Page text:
4/25/2016 - PETERSON AIR FORCE BASE, COLO. -- At the 32nd Space Symposium I was asked whether I supported the US government making decommissioned ICBM motors available to the commercial space industry. I want to clearly state that I believe this decision is a matter of national policy and law which rests with Congress. We look forward to working with Congress as this matter is considered.

I stated that I believe it's appropriate to consider leveraging the considerable investment that the American taxpayer has made in developing, manufacturing and maintaining these motors. However, in doing so, we must not put the small launch market at risk. We should study the issue carefully to determine if the engines could be sold to commercial industry at a reasonable price, and in reasonable numbers that do not provide an unfair competitive advantage. Doing so would recoup some of the investment that the taxpayers have made, rather than waiting until the motors become unusable and have to be destroyed.

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Review: The Value of the Moon | The Space Review

Review: The Value of the Moon | The Space Review | The NewSpace Daily | Scoop.it

ESA’s “Moon Village” concept is just the latest proposal in long-running efforts to develop viable, sustainable plans for a human return to the Moon. Jeff Foust reviews a book by a leading American lunar exploration advocate who argues that a return to the Moon should be rooted in efforts to make use of its resources to expand human presence beyond Earth.

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Of India and ICBMs: two current concerns for American small-satellite launch | The Space Review

Of India and ICBMs: two current concerns for American small-satellite launch | The Space Review | The NewSpace Daily | Scoop.it

Developers of small launch vehicles in the US have recently raised two policy concerns: easier access by American satellite to Indian rockets, and the potential commercial use of excess ICBM motors. Cody Knipfer explores those issues and how they could influence the development of a new generation of commercial launchers.

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First batch of Iridium Next satellites good to go for July SpaceX launch | SpaceNews.com

First batch of Iridium Next satellites good to go for July SpaceX launch | SpaceNews.com | The NewSpace Daily | Scoop.it

PARIS — Mobile satellite services provider Iridium Communications on April 28 said the contracting team for its second-generation Iridium Next constellation had put past delays behind it and would be ready for a first launch of 10 satellites in late July aboard a SpaceX Falcon 9 rocket.

McLean, Virginia-based Iridium said the launch date could slip by a few weeks, depending on SpaceX’s management of its busy manifest. But satellite prime contractor Thales Alenia Space of France and Italy, and Orbital ATK of Dulles, Virginia, which is handling the satellites’ assembly, integration and test, will have 10 satellites ready for the July rendezvous.

Iridium said that by midsummer, the Iridium Next builders should be producing five Iridium Next satellites per month to meet Iridium’s aggressive schedule.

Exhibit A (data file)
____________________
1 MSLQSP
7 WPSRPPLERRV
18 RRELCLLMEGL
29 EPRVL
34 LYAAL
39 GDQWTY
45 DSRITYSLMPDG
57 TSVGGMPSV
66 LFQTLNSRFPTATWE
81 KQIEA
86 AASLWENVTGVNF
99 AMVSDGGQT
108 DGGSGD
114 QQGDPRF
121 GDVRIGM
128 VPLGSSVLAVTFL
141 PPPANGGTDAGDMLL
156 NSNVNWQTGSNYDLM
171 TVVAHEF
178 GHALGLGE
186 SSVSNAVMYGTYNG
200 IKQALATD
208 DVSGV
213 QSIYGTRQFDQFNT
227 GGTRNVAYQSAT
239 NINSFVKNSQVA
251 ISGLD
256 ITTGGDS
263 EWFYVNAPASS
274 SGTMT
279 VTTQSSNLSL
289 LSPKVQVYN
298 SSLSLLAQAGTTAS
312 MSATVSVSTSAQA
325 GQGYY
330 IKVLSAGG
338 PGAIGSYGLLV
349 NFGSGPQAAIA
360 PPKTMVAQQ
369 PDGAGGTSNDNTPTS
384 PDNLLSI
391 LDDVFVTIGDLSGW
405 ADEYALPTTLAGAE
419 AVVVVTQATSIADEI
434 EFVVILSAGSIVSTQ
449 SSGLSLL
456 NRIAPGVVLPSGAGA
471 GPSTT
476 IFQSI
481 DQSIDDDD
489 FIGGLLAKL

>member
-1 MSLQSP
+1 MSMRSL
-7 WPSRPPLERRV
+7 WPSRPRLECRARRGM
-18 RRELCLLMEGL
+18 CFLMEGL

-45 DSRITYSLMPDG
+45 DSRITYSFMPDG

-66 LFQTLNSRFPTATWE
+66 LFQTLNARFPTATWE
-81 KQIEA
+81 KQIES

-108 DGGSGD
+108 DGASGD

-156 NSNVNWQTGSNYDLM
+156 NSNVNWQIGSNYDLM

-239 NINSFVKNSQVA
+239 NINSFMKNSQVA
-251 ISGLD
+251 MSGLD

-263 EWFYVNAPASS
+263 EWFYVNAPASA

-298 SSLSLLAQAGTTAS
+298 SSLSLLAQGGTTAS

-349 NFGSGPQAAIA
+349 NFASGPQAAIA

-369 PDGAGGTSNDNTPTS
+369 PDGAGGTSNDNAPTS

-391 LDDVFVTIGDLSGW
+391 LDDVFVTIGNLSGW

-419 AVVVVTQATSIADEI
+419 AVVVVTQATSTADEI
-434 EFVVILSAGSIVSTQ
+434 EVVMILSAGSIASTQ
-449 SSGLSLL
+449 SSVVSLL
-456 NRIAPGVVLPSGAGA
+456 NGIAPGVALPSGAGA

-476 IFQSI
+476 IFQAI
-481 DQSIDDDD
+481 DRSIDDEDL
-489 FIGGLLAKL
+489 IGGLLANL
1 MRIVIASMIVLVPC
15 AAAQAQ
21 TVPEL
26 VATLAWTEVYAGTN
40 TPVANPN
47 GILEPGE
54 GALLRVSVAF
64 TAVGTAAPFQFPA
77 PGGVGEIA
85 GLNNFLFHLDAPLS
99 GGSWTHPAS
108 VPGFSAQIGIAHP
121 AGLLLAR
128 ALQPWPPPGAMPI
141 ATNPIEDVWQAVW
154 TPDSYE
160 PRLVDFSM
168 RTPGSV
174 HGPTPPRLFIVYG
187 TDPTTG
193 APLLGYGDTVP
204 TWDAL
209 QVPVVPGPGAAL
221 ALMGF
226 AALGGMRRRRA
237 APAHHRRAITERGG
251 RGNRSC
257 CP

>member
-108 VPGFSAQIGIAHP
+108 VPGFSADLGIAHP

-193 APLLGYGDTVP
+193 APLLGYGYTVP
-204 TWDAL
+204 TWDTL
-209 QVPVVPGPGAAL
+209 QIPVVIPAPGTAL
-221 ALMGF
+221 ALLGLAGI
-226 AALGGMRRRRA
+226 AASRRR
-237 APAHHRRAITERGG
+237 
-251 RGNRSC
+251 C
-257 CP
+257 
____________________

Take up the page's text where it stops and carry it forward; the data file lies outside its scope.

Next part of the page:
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Starliner Simulators: Astronauts 'Fly' Boeing Spacecraft Trainers

Starliner Simulators: Astronauts 'Fly' Boeing Spacecraft Trainers | The NewSpace Daily | Scoop.it

ST. LOUIS — With the flick of a few virtual switches and the use of a control stick, two NASA astronauts undocked Boeing's new commercial spacecraft from the International Space Station on Tuesday (April 26) — until thunderstorms over St. Louis cut the simulation short.

The (real-life) weather aside, astronauts Eric Boe and Suni Williams said their simulated spaceflight experience was a success as they concluded the acceptance evaluations for the two CST-100 Starliner Crew Part Task Trainers (CPTT) at Boeing's St. Louis facilities.

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Vector Space Systems raises funds to develop small launch vehicle | SpaceNews.com

Vector Space Systems raises funds to develop small launch vehicle | SpaceNews.com | The NewSpace Daily | Scoop.it

WASHINGTON — A company led by a number of space industry veterans is the latest to enter the crowded small launch vehicle field, hoping to stand out by focusing on the very small end of the market.

Vector Space Systems announced April 26 that it has raised a seed round of more than $1 million from a group of angel investors. The Tucson, Arizona-based company plans to use the funding to continue development of its Vector small launch vehicle.

Vector is designed to provide dedicated launches of very small spacecraft. The vehicle is capable of placing satellites weighing up to 45 kilograms into a basic low Earth orbit, and 25 kilograms into a standard sun synchronous orbit. Those launches will cost $2–3 million each, with the higher price reserved for “first class” launches reserved as little as three months in advance.

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SpaceX announces plans for Dragon mission to Mars | SpaceNews.com

SpaceX announces plans for Dragon mission to Mars | SpaceNews.com | The NewSpace Daily | Scoop.it

WASHINGTON — SpaceX announced April 27 it plans to send an uncrewed Dragon spacecraft to the surface of Mars as soon as 2018 on a technology demonstration mission aided by expertise, but not funding, from NASA.